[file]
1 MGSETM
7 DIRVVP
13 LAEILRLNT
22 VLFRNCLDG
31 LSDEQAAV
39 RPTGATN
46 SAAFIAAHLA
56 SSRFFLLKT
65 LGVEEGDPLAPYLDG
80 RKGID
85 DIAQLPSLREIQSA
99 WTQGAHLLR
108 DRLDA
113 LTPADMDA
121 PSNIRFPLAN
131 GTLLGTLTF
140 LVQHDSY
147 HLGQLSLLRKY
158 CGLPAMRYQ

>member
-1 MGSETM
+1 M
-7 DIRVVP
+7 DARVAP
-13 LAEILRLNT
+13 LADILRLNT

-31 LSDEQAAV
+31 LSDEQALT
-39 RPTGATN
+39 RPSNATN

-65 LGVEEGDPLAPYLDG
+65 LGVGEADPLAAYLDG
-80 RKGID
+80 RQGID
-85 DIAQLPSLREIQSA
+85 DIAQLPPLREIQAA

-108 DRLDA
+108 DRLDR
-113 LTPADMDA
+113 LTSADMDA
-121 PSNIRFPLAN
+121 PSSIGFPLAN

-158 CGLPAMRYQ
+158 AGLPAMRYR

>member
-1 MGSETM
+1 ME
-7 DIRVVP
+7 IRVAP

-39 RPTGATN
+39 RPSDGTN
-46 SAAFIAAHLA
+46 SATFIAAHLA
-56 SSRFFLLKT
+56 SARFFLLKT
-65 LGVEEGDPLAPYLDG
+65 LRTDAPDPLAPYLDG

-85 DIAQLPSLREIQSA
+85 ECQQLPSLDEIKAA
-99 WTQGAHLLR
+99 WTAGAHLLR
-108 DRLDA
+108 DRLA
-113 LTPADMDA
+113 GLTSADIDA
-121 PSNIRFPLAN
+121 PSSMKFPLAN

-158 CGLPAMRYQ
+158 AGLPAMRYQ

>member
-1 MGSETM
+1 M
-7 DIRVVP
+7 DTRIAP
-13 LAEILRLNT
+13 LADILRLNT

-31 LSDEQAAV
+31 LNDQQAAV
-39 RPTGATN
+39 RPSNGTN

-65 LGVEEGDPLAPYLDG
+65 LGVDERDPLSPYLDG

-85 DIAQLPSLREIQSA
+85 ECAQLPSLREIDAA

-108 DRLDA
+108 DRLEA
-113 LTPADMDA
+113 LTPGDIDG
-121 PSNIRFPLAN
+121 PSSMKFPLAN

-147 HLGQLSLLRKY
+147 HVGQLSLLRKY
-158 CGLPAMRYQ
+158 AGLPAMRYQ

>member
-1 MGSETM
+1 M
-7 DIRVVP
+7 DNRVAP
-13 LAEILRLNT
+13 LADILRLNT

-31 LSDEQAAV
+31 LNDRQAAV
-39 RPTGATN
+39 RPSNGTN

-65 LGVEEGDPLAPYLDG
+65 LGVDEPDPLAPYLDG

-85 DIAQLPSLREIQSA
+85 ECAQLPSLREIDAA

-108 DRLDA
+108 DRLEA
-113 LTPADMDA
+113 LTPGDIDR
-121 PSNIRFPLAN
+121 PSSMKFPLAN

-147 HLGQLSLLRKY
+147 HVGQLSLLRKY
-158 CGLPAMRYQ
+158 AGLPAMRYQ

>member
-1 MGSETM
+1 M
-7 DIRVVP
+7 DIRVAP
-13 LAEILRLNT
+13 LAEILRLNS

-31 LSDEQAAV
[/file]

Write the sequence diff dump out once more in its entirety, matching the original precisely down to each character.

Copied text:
1 MGSETM
7 DIRVVP
13 LAEILRLNT
22 VLFRNCLDG
31 LSDEQAAV
39 RPTGATN
46 SAAFIAAHLA
56 SSRFFLLKT
65 LGVEEGDPLAPYLDG
80 RKGID
85 DIAQLPSLREIQSA
99 WTQGAHLLR
108 DRLDA
113 LTPADMDA
121 PSNIRFPLAN
131 GTLLGTLTF
140 LVQHDSY
147 HLGQLSLLRKY
158 CGLPAMRYQ

>member
-1 MGSETM
+1 M
-7 DIRVVP
+7 DARVAP
-13 LAEILRLNT
+13 LADILRLNT

-31 LSDEQAAV
+31 LSDEQALT
-39 RPTGATN
+39 RPSNATN

-65 LGVEEGDPLAPYLDG
+65 LGVGEADPLAAYLDG
-80 RKGID
+80 RQGID
-85 DIAQLPSLREIQSA
+85 DIAQLPPLREIQAA

-108 DRLDA
+108 DRLDR
-113 LTPADMDA
+113 LTSADMDA
-121 PSNIRFPLAN
+121 PSSIGFPLAN

-158 CGLPAMRYQ
+158 AGLPAMRYR

>member
-1 MGSETM
+1 ME
-7 DIRVVP
+7 IRVAP

-39 RPTGATN
+39 RPSDGTN
-46 SAAFIAAHLA
+46 SATFIAAHLA
-56 SSRFFLLKT
+56 SARFFLLKT
-65 LGVEEGDPLAPYLDG
+65 LRTDAPDPLAPYLDG

-85 DIAQLPSLREIQSA
+85 ECQQLPSLDEIKAA
-99 WTQGAHLLR
+99 WTAGAHLLR
-108 DRLDA
+108 DRLA
-113 LTPADMDA
+113 GLTSADIDA
-121 PSNIRFPLAN
+121 PSSMKFPLAN

-158 CGLPAMRYQ
+158 AGLPAMRYQ

>member
-1 MGSETM
+1 M
-7 DIRVVP
+7 DTRIAP
-13 LAEILRLNT
+13 LADILRLNT

-31 LSDEQAAV
+31 LNDQQAAV
-39 RPTGATN
+39 RPSNGTN

-65 LGVEEGDPLAPYLDG
+65 LGVDERDPLSPYLDG

-85 DIAQLPSLREIQSA
+85 ECAQLPSLREIDAA

-108 DRLDA
+108 DRLEA
-113 LTPADMDA
+113 LTPGDIDG
-121 PSNIRFPLAN
+121 PSSMKFPLAN

-147 HLGQLSLLRKY
+147 HVGQLSLLRKY
-158 CGLPAMRYQ
+158 AGLPAMRYQ

>member
-1 MGSETM
+1 M
-7 DIRVVP
+7 DNRVAP
-13 LAEILRLNT
+13 LADILRLNT

-31 LSDEQAAV
+31 LNDRQAAV
-39 RPTGATN
+39 RPSNGTN

-65 LGVEEGDPLAPYLDG
+65 LGVDEPDPLAPYLDG

-85 DIAQLPSLREIQSA
+85 ECAQLPSLREIDAA

-108 DRLDA
+108 DRLEA
-113 LTPADMDA
+113 LTPGDIDR
-121 PSNIRFPLAN
+121 PSSMKFPLAN

-147 HLGQLSLLRKY
+147 HVGQLSLLRKY
-158 CGLPAMRYQ
+158 AGLPAMRYQ

>member
-1 MGSETM
+1 M
-7 DIRVVP
+7 DIRVAP
-13 LAEILRLNT
+13 LAEILRLNS

-31 LSDEQAAV